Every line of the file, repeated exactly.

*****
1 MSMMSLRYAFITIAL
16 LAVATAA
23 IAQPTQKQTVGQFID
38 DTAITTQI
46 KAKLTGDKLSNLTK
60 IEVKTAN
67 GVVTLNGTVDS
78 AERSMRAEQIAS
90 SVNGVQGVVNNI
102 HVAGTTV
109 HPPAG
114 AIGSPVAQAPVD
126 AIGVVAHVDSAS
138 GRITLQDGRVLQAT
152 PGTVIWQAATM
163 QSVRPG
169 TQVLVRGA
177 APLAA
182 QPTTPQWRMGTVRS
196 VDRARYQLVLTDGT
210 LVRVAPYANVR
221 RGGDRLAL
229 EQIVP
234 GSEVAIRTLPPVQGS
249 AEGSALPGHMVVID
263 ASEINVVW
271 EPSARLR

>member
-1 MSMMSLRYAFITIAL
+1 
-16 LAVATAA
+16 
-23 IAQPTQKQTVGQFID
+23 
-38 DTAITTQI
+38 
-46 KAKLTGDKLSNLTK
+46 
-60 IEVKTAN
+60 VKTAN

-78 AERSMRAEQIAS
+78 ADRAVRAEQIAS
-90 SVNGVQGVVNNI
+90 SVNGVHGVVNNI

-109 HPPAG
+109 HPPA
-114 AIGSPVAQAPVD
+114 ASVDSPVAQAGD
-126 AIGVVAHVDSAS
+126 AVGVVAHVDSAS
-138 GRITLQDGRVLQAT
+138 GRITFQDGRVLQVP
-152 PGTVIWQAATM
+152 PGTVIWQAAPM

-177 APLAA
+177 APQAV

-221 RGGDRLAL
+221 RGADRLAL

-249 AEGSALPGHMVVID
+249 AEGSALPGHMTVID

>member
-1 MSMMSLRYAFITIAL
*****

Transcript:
1 MSMMSLRYAFITIAL
16 LAVATAA
23 IAQPTQKQTVGQFID
38 DTAITTQI
46 KAKLTGDKLSNLTK
60 IEVKTAN
67 GVVTLNGTVDS
78 AERSMRAEQIAS
90 SVNGVQGVVNNI
102 HVAGTTV
109 HPPAG
114 AIGSPVAQAPVD
126 AIGVVAHVDSAS
138 GRITLQDGRVLQAT
152 PGTVIWQAATM
163 QSVRPG
169 TQVLVRGA
177 APLAA
182 QPTTPQWRMGTVRS
196 VDRARYQLVLTDGT
210 LVRVAPYANVR
221 RGGDRLAL
229 EQIVP
234 GSEVAIRTLPPVQGS
249 AEGSALPGHMVVID
263 ASEINVVW
271 EPSARLR

>member
-1 MSMMSLRYAFITIAL
+1 
-16 LAVATAA
+16 
-23 IAQPTQKQTVGQFID
+23 
-38 DTAITTQI
+38 
-46 KAKLTGDKLSNLTK
+46 
-60 IEVKTAN
+60 VKTAN

-78 AERSMRAEQIAS
+78 ADRAVRAEQIAS
-90 SVNGVQGVVNNI
+90 SVNGVHGVVNNI

-109 HPPAG
+109 HPPA
-114 AIGSPVAQAPVD
+114 ASVDSPVAQAGD
-126 AIGVVAHVDSAS
+126 AVGVVAHVDSAS
-138 GRITLQDGRVLQAT
+138 GRITFQDGRVLQVP
-152 PGTVIWQAATM
+152 PGTVIWQAAPM

-177 APLAA
+177 APQAV

-221 RGGDRLAL
+221 RGADRLAL

-249 AEGSALPGHMVVID
+249 AEGSALPGHMTVID

>member
-1 MSMMSLRYAFITIAL